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Should I Say it in English? Exploring Language Effects on Print Advertising among Latin American Bilinguals

ISI: Should I Say it in English? Exploring Language Effects on Print Advertising among Latin American Bilinguals

CECILIA ALVAREZ T., RODRIGO URIBE B., RICARDO LEÓN D.

2017 - International Journal of Advertising - Volume 36, Issue 6. Pp. 975 - 993

Abstract

Despite the extensive research conducted on language standardization in advertising across several countries, little attention has been given to the use of English versus Spanish and code-switching when advertising to Latin American bilingual consumers. We propose that stereotypes about English speakers and code-switching have potential to help determine which language is most effective in print advertising. The results of experiments conducted in Chile, Ecuador, and Mexico show that the effects of language-related stereotypes on the persuasiveness of English ads vary across different countries. In the case of Chile, English may be persuasively superior, depending on the favourableness of the stereotype of individuals that code-switch. Differently, print ads in English are functionally equivalent, in terms of ad attitudes, to Spanish and code-switching ads in Mexico, and superior in Ecuador, regardless of the favourability of the language-related stereotypes. Suggestions for advertising practice and future research are offered.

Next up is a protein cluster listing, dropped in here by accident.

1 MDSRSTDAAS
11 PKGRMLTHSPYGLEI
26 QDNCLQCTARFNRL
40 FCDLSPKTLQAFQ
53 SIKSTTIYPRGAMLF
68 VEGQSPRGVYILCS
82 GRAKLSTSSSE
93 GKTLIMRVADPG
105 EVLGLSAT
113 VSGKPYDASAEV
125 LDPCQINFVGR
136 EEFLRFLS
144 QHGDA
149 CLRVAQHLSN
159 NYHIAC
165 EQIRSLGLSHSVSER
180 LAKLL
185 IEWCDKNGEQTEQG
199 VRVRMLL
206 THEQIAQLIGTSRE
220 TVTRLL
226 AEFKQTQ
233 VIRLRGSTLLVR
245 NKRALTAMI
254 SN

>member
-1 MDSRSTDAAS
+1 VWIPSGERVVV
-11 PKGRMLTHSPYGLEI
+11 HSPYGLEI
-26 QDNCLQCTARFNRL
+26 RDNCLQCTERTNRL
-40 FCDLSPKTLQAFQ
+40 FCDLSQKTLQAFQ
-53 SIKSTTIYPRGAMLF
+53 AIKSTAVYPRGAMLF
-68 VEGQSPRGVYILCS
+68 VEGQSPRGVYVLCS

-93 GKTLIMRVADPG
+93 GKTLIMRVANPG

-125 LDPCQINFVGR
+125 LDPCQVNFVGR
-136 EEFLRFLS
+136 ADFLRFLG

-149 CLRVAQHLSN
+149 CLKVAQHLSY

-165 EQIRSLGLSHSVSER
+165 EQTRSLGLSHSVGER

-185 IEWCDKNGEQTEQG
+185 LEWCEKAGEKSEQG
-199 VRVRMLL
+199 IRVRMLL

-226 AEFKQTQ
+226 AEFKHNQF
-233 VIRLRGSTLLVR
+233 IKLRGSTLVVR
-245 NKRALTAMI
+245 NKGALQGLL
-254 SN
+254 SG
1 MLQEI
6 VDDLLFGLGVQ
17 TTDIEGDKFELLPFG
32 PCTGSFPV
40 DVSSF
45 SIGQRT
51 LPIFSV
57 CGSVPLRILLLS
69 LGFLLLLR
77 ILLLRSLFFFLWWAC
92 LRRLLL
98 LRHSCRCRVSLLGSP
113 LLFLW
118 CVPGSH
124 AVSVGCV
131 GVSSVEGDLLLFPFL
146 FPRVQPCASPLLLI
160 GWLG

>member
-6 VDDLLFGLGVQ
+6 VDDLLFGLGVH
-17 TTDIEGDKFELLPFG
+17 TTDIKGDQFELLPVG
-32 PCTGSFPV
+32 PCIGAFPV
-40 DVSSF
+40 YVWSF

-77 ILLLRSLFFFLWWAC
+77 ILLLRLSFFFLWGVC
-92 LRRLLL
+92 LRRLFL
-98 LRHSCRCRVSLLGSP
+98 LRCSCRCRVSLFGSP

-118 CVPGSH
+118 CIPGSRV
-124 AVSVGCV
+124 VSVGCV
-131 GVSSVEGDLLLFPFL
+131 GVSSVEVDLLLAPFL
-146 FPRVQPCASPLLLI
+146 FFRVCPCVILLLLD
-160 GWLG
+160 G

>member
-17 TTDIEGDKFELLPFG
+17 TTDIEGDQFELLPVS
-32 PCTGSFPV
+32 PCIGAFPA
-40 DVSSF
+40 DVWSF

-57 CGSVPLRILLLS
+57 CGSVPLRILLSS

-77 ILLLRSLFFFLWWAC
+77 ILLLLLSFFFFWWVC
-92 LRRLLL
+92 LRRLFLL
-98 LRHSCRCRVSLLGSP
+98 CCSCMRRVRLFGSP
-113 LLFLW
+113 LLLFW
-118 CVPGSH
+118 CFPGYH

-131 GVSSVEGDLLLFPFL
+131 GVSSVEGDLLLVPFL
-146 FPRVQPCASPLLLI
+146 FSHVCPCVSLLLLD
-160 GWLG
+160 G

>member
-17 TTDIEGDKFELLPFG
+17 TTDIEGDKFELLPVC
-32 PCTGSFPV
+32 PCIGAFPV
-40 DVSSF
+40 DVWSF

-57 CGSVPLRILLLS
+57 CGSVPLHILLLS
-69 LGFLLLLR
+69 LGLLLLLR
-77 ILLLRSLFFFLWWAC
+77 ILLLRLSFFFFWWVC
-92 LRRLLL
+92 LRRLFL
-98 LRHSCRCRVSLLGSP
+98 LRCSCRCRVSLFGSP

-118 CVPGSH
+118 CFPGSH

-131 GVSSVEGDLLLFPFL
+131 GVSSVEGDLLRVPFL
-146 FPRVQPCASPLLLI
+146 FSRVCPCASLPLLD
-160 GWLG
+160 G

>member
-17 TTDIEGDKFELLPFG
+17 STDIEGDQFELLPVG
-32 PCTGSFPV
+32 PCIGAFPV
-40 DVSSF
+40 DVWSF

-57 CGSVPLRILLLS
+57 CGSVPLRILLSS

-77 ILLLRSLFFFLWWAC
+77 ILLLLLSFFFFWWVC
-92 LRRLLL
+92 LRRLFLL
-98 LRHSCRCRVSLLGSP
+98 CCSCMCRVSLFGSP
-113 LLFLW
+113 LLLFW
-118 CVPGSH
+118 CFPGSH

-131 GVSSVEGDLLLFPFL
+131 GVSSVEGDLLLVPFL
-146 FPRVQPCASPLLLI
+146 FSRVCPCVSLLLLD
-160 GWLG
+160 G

Keywords

Advertising, standardization strategies, language, Latin America, Hispanic, bilinguals, stereotypes

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